|Photo- The wonderful landscaping near the pool area at Lamp Liter Inn.|
I sleep wonderfully with that hum of traffic and the next morning woke up refreshed. The Lamp Liter Inn has been past its heyday but it was clean and had some nice landscaping. There were cute little homey touches like- fake plants in the room and cute little tole paintings on the doors to the room. But there was a shortage of plug ins and that was a bit of a challenge for a lamp top, cell phone, and etc. There was also a very nice pool that I would’ve liked to enjoy but it was just a bit on the cold side. I went over to the restaurant and had lunch while in the next booth a couple of local businessman talked about salvaging some fruit. It was interesting hearing them talk and I just sat quietly eavesdropping.
When I went to check out,turned in my key (an actual metal key) and I asked the clerk about something nearby where I could explore or check out for a couple of hours. It wasn’t that far of a drive over to Templeton and I had told the Bed and Breakfast there that my expected arrival time would be about 4pm. So I had a bit of time on my hands. The clerk recommended a local park called Grove Park. The park was a place along the “Trail of Tears” and there was also a museum on the premises and a huge Indian statue too. It sounded perfect for what I was looking for. I got the directions and headed out.
|Photo- Grove Park's Trail of Tears statue as I took through fence posts.|
|Photo- Yep! Another place that got the memo about my coming to town!|
I got there to the entrance to the park and found that they had gotten the memo about me being in town too. The park was closed on Tuesdays and Wednesdays. I found a parking spot just off the road and took a picture of the statue between the bars of the fence. But it appears that the “Trail of Tears” was closed to me today. Darn it! I drove back through the town of Visalia which seemed like it had the usual city fare of shopping strip malls and restaurants; all of which was landscaped with a touch of palm trees. I found the freeway and headed south wearily following the Google directions.
|Photo- Some of the barren area but with a bit of hills.|
I headed into a huge flat area with almost a nothing out there type of landscape. It rather reminded me of the drive from Salt Lake City to Wendover, NV where you drive for miles with the Salt Flats to the north. Only I will say that this nothingness did have warmer colors than the grays out by the Salt Flats. The landscape was all a golden blond of dry flat but at least the sky was blue. The landscape slowly turned to a bit more hilly but with the same colors.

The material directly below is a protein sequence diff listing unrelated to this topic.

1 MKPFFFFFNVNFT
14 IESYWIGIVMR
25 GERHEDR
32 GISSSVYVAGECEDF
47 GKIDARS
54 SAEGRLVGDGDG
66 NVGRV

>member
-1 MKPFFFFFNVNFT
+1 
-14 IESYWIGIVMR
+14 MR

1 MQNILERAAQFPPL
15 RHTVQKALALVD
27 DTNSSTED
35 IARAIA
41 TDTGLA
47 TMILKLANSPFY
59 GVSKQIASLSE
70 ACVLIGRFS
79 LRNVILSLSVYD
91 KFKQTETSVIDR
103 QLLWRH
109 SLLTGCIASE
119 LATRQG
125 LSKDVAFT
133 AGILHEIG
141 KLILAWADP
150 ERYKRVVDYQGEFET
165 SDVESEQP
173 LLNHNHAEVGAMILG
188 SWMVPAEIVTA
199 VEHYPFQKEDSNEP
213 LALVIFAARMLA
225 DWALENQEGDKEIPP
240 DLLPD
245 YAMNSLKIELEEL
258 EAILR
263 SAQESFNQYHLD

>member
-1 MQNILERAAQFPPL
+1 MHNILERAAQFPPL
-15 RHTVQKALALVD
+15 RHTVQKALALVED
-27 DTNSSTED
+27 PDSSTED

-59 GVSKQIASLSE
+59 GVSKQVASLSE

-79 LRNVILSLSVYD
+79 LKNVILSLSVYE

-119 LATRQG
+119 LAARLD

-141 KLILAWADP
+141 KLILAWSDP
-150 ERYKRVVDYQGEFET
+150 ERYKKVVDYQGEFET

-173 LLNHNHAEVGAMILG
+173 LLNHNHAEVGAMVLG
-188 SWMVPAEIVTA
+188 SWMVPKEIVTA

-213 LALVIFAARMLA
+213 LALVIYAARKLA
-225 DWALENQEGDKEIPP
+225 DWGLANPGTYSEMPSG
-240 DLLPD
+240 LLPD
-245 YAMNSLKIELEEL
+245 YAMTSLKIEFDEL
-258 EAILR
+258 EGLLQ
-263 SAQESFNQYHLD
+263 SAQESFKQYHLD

I finally came to a small town that had a gas station and thought I had better fuel up since I didn’t know when the next station would be. While there I asked the Latino man at the counter where the restroom was. He pointed to the back and said all the way back and to your left. I ended up going back in the stock room area where there was the dirtiest restroom ever. I didn’t sit and I tried to touch as little as possible but when you got to go, you got to go. I continued my drive towards Templeton.
|Photo- A wonderful ocean view just south of where the Hearst Castle turn off is.|
As I got closer to Templeton the scenery really changed and became pretty. It was about two hours earlier than what I had told the Bike Lane Inn to expect me. I decided to check out this sign that said Hearst Castle 32 miles away. I ended up going along some farms and vineyards on Hwy 46 on the way over to Hwy 1 where I ended up at the ocean beach. It was a beautiful scenic drive. I did eventually end up driving to the entrance of the California State Park entrance for Hearst Castle but it was terribly busy and I wanted to back in time to check in to my room at Bike Lane Inn. So I turned around and headed back towards Templeton.
|Photo- The very scenic vineyard area just outside of Templeton.|
Bike Lane Inn is a wonderful little bed and breakfast that kind of caters to cyclists. After I got settled in a bit, Elaine served me wine with crackers and cheese and sat down with me. We pored over bike map routes that her and her husband had designed for the area. There were several different distances and routes to choose from. This was wonderful! I wish I had gotten told them that I would’ve arrived sooner and then I could have gone out that night. But it was too late for that night. Instead, I changed and walked down the four blocks to Templeton’s Main Street to find somewhere for dinner that night.
|Photo- The inside of AJ's Spur with a wonderful old western saloon feel to it.|
I decided to eat at A.J.’s Spur which was an old fashioned western restaurant/saloon. I sat at the bar area and ordered a beer along with a bar special for dinner. While I was still working on my dinner I got involved with talking to an older gentlemen named Ike who was taking care of some family business in the area. We talked about the area of Templeton and my experience in Fresno and all matter of subjects. The next thing I know it’s after 9PM and they are closing down the restaurant and bar.
Due to the poor economy a great deal of places closed earlier. If you wanted to actually go out to a bar in the area, you would have to drive to near Paso Robles and go to Applebee’s. This rather floored me because I thought Utah could be bad for bars and people that liked to drink. But then again, I wondered how much of it was done that way because everyone may have already been out wine tasting at various vineyards and may have already had enough to drink in one day. Calling it a night, I walked back up the hill to the Bike Lane Inn.